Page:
Đánh dấu Cerny '80 
President of Cerny Games 

Q: You’ve held a number of different positions in the game design industry. Can you tell us about what kind of work you do? 
A: I started my career as a programmer at Atari in 1982, during the golden age of the arcades. When the arcade boom ended, I shifted over to the console games, where I’ve been ever since. Games keep evolving, and I find it very enjoyable to take on new challenges; over the last 37 years I’ve done anything from producing games, to designing them, to running a small games publisher. Probably the most exotic work I’ve done is console hardware design; I was responsible for the chips and bytes behind a few of Sony Interactive Entertainment’s consoles, including PlayStation 4. 

Q: Is there a particularly exciting project that you’re working on now?
A: For recent work, the most exciting project has been Marvel’s Spider-Man for PS4, which released last year. I hear it is now the best-selling superhero game of all time! I certainly wasn’t the driving force behind the game, that would be the game director and creative director, but I did my best over the four-year development to provide a set of clear eyes on the gameplay and story as they evolved. 

Q: What’s the process for creating a complex game like Spider-Man?
A: Creating gameplay is a very iterative process, it’s difficult to tell a priori what’s going to be interesting and what’s not, so essentially you start by getting something running quickly, play it, see if it’s fun, see if it feels like Spider-Man, and build from there. That iteration will go on for years. Later on, there’s extensive playtesting where we bring in consumers and have them play and give feedback. Also, you need a lot of art assets for a game like Spider-Man. For example, the team had to build a digital version of Manhattan suitable for web-slinging. This was quite a task, we actually ended up with more buildings in the digital version of Manhattan than there are in the real Manhattan.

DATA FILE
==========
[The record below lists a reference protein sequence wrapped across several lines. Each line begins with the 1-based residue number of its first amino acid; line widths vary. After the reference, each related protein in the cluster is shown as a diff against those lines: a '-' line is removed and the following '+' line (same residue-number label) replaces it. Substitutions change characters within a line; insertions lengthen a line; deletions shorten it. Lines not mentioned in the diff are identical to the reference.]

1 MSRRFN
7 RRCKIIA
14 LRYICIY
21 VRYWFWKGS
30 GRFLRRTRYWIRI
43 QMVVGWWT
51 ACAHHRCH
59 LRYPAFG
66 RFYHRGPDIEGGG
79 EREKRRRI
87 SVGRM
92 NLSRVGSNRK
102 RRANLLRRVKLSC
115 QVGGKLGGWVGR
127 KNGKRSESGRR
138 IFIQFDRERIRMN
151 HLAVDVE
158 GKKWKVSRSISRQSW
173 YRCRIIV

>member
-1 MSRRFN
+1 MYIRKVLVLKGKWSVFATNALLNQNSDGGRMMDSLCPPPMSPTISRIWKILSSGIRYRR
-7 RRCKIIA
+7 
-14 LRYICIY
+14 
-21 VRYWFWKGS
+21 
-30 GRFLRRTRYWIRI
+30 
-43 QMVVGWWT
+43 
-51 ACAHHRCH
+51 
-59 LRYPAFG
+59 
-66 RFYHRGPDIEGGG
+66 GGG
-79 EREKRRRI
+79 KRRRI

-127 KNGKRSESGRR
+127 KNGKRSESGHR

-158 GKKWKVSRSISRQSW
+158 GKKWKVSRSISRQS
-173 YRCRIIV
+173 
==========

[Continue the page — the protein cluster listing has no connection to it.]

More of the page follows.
Q: What continues to keep you passionate about the work you do every day?  
A: Well, gamers are very passionate people, so it makes it easy for me to be passionate about my work. The intensity and commitment of gamers are visible in many, many places. For example, you can see it in fandom, where millions of fans have fueled the esports boom, or follow professional streamers of games like Fortnite. Or you can see it in creativity such as cosplay, or the fantastic creations that gamers make in Super Mario Maker, Minecraft, or LittleBigPlanet. I’m just thrilled to be an enabler of some of this through my hardware work. 

Q: How does console hardware design differ from
other work?
A: Everything comes together when you’re trying to design a console; it helps to understand the design process, the production process, the toolchain, and how game developers approach the creation of games. In a sense it’s like reliving my career and all the various jobs I’ve done over the years.

Q: You must get asked to play and review a lot of games for others, but what do you like to play for yourself? 
A: I love big, story driven games. Unfortunately, they easily can take 20 or 30 hours to complete, so I’m literally years behind! It’s also nice to play much smaller games as well. I love puzzle titles that really make you think. There’s also a genre that I’m very fond of that’s sometimes semi-jokingly referred to as “walking simulators.” These can be thought of as the distant descendants of the text adventures of the 70s and 80s; they’re narrative driven but much lower key than most titles, some have no action elements whatsoever. At the same time, they commonly have a very strong environmental basis, and I find it easy to become totally absorbed in the world of the game.